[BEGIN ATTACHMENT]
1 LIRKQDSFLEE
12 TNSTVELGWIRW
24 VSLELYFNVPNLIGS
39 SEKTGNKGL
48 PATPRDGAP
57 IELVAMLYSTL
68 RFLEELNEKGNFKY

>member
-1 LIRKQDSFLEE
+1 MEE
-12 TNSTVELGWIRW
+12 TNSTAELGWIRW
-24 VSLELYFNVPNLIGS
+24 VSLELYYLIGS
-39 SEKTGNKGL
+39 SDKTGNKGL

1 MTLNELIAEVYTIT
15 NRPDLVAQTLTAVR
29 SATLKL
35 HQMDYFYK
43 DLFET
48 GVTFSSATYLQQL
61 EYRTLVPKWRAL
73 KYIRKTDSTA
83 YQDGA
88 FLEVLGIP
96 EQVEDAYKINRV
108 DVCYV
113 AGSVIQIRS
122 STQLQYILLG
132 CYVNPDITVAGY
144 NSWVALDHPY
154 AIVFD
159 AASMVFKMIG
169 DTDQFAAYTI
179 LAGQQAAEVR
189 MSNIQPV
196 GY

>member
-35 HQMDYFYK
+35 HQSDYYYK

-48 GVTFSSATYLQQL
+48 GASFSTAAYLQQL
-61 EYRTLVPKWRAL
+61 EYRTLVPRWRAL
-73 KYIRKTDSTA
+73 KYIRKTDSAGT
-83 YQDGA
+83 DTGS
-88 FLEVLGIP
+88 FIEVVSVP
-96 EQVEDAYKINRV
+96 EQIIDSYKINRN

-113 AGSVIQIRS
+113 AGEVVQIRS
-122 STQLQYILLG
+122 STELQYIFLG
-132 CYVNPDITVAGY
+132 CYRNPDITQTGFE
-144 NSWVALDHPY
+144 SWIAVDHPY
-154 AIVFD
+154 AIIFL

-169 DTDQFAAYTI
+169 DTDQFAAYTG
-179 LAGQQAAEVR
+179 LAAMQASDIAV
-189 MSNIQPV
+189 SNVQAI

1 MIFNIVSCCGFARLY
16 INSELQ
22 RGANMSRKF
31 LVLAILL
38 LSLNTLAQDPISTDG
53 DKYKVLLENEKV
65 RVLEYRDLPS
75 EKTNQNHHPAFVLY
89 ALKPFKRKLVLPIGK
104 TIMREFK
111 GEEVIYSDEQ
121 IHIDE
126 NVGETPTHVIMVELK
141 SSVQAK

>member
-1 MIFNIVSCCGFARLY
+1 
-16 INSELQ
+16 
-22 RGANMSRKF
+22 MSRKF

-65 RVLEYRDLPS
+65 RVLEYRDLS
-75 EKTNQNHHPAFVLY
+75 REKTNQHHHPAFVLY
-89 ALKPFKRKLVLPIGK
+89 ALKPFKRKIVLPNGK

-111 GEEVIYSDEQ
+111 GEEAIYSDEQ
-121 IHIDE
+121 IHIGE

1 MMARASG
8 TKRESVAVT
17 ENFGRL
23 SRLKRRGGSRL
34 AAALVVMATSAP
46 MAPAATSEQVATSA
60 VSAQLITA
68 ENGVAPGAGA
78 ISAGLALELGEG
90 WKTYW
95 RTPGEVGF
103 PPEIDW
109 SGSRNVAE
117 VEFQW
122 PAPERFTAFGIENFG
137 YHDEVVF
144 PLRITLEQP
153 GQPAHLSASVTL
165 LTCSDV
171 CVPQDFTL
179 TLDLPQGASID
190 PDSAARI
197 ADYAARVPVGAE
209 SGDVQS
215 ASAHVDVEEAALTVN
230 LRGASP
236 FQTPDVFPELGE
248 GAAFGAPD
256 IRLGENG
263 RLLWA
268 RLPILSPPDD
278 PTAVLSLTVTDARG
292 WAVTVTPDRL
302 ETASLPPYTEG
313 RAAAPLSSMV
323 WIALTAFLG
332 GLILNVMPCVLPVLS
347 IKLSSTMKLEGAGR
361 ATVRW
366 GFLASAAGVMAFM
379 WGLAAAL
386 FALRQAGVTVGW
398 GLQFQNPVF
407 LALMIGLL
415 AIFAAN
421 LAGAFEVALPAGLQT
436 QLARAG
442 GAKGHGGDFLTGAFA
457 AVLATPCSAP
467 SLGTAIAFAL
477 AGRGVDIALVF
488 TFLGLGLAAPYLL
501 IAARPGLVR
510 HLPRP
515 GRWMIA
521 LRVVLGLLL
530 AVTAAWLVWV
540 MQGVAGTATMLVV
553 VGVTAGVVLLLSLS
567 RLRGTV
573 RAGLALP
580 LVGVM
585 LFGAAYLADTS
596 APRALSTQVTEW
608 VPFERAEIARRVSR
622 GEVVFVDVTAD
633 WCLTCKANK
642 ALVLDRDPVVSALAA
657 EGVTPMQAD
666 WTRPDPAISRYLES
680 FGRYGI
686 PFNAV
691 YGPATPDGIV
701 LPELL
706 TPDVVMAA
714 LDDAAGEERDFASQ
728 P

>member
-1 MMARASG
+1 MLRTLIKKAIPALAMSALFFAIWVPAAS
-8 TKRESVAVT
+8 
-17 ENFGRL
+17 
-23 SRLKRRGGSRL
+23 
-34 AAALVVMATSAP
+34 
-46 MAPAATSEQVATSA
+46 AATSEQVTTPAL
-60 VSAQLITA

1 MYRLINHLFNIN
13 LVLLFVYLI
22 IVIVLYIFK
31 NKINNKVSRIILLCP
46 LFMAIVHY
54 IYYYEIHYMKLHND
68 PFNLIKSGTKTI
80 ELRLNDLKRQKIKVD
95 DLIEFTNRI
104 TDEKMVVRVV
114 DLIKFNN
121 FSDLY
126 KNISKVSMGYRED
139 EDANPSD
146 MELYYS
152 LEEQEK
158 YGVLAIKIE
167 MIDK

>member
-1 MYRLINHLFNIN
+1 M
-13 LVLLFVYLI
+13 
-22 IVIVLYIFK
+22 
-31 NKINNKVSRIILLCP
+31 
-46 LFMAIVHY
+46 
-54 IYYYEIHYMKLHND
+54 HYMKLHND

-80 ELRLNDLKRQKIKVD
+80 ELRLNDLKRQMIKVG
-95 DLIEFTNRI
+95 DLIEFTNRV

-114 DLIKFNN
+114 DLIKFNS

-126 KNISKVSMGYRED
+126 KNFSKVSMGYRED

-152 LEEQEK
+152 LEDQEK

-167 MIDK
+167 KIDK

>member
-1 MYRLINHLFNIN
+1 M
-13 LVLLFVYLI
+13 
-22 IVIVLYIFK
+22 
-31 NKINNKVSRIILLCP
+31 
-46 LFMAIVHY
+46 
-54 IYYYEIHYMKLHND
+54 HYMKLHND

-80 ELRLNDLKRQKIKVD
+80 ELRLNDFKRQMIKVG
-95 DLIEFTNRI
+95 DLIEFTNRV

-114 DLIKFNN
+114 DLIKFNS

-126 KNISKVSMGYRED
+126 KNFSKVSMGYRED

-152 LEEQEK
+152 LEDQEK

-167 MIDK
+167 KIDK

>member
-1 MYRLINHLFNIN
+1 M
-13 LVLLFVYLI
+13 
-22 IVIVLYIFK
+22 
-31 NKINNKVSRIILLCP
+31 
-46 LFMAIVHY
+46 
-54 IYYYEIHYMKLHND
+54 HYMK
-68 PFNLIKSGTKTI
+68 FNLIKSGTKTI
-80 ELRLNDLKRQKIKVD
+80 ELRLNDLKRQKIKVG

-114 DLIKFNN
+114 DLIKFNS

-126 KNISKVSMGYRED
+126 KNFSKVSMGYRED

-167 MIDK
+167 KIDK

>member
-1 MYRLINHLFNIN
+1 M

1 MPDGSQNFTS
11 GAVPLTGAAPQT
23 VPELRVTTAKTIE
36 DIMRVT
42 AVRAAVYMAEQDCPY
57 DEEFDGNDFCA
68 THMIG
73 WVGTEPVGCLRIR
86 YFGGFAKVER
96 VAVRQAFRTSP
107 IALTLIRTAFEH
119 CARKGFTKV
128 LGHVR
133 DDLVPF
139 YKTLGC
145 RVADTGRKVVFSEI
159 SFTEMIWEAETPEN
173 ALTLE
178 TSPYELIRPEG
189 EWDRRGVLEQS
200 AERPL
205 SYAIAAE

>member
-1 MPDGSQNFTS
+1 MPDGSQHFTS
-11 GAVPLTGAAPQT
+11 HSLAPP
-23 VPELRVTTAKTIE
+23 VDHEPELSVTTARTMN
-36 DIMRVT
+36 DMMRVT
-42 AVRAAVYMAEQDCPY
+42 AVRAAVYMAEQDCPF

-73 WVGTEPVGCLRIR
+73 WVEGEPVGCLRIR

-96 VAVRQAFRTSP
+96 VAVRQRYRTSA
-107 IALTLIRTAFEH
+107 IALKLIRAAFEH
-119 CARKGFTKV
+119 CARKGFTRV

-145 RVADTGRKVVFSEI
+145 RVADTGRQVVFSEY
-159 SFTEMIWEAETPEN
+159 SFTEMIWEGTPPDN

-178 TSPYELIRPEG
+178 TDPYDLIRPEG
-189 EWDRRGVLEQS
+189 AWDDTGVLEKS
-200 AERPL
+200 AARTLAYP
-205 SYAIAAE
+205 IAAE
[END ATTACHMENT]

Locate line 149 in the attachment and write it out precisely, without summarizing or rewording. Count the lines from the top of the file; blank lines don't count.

457 AVLATPCSAP